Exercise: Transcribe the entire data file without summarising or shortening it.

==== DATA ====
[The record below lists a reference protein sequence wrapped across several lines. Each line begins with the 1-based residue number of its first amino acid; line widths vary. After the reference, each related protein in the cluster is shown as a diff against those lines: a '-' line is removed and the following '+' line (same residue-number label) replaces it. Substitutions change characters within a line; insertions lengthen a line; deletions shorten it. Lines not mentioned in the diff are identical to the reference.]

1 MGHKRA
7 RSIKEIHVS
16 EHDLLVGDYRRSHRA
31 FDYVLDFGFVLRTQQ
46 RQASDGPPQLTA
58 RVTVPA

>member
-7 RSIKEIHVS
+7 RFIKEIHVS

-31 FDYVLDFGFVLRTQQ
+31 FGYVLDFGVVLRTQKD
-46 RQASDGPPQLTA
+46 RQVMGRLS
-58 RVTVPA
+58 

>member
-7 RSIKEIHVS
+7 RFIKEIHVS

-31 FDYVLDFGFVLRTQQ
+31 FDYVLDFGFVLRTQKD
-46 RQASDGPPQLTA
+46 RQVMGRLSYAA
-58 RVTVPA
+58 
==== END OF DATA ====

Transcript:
[The record below lists a reference protein sequence wrapped across several lines. Each line begins with the 1-based residue number of its first amino acid; line widths vary. After the reference, each related protein in the cluster is shown as a diff against those lines: a '-' line is removed and the following '+' line (same residue-number label) replaces it. Substitutions change characters within a line; insertions lengthen a line; deletions shorten it. Lines not mentioned in the diff are identical to the reference.]

1 MGHKRA
7 RSIKEIHVS
16 EHDLLVGDYRRSHRA
31 FDYVLDFGFVLRTQQ
46 RQASDGPPQLTA
58 RVTVPA

>member
-7 RSIKEIHVS
+7 RFIKEIHVS

-31 FDYVLDFGFVLRTQQ
+31 FGYVLDFGVVLRTQKD
-46 RQASDGPPQLTA
+46 RQVMGRLS
-58 RVTVPA
+58 

>member
-7 RSIKEIHVS
+7 RFIKEIHVS

-31 FDYVLDFGFVLRTQQ
+31 FDYVLDFGFVLRTQKD
-46 RQASDGPPQLTA
+46 RQVMGRLSYAA
-58 RVTVPA
+58 